So the Memory Hole has posted a list of movies made or used by the CIA. Some have titles you’d expect: “Ear Wiretapping — Bugging Devices,” “Investigation of US Bacteriological Warfare.” Others seem out of place, like “Animal Farm,” the animated version of the Orwell classic.
But, as Nick reminded me the other day, no one should be surprised to find “Animal Farm” on the list. After all, the Agency bought the movie rights to the book, a long time back. Nick dug up a Times article for 2000, which explains:
Many people remember reading George Orwell’s “Animal Farm” in high school or college, with its chilling finale in which the farm animals looked back and forth at the tyrannical pigs and the exploitative human farmers but found it “impossible to say which was which.“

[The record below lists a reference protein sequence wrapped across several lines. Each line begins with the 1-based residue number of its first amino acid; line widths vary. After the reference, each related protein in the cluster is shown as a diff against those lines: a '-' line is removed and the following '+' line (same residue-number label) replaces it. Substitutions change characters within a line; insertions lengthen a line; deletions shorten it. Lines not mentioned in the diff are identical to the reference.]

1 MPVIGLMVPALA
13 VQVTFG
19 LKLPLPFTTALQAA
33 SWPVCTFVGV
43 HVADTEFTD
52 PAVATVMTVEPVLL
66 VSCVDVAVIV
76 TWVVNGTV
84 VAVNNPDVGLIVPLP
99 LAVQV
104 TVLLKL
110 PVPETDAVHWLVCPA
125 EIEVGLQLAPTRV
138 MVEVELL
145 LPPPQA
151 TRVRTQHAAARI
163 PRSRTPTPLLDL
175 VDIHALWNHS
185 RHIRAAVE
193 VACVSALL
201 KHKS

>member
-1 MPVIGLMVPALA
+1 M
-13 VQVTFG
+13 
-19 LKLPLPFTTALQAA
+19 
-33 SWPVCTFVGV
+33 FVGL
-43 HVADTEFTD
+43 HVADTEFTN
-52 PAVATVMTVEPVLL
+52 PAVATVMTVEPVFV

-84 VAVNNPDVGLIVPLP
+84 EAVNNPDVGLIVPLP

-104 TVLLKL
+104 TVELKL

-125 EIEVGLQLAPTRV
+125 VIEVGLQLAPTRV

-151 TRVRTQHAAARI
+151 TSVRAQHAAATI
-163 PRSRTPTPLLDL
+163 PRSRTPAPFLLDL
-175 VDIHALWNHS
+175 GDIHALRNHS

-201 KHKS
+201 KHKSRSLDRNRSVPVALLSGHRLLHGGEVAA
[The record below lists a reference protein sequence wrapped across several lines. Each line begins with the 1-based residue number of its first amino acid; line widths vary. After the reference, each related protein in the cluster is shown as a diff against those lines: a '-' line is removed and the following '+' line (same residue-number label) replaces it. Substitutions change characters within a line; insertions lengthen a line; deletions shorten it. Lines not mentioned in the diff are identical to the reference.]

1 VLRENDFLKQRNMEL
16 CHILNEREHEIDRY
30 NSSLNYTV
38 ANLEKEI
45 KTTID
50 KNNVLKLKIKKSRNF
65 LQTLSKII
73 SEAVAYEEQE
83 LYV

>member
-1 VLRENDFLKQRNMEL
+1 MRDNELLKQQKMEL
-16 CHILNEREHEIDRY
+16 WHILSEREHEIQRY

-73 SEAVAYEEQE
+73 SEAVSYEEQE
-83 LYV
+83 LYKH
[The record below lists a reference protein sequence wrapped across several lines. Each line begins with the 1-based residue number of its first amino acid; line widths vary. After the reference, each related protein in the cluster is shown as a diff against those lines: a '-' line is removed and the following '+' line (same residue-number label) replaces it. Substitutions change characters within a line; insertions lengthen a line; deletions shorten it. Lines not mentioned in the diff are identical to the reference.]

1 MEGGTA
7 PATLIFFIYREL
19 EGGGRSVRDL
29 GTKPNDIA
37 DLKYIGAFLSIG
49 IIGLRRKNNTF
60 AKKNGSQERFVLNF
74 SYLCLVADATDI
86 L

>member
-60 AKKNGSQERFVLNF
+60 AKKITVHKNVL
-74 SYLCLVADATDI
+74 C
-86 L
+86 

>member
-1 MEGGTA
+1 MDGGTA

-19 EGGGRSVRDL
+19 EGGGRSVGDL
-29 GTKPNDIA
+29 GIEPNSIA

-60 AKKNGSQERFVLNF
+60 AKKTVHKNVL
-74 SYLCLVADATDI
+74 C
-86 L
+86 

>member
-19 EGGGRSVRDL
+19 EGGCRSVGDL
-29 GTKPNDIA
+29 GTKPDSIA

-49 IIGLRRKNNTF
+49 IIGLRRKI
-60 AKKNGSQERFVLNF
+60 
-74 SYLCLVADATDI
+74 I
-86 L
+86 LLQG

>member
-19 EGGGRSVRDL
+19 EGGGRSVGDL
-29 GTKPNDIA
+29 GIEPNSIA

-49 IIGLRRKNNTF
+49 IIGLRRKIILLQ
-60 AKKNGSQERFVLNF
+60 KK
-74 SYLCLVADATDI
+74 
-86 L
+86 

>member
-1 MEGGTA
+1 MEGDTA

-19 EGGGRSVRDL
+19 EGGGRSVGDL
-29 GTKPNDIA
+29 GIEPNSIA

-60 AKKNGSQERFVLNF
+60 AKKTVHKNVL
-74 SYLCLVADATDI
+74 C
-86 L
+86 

That ending was altered in the 1955 animated version, which removed the humans, leaving only the nasty pigs. Another example of Hollywood butchering great literature? Yes, but in this case the film’s secret producer was the Central Intelligence Agency.
The C.I.A., it seems, was worried that the public might be too influenced by Orwell’s pox-on-both-their-houses critique of the capitalist humans and Communist pigs. So after his death in 1950, agents were dispatched (by none other than E. Howard Hunt, later of Watergate fame) to buy the film rights to “Animal Farm” from his widow to make its message more overtly anti-Communist.
Rewriting the end of “Animal Farm” is just one example of the often absurd lengths to which the C.I.A. went, as recounted in a new book, “The Cultural Cold War: The C.I.A. and the World of Arts and Letters” (The New Press) by Frances Stonor Saunders, a British journalist.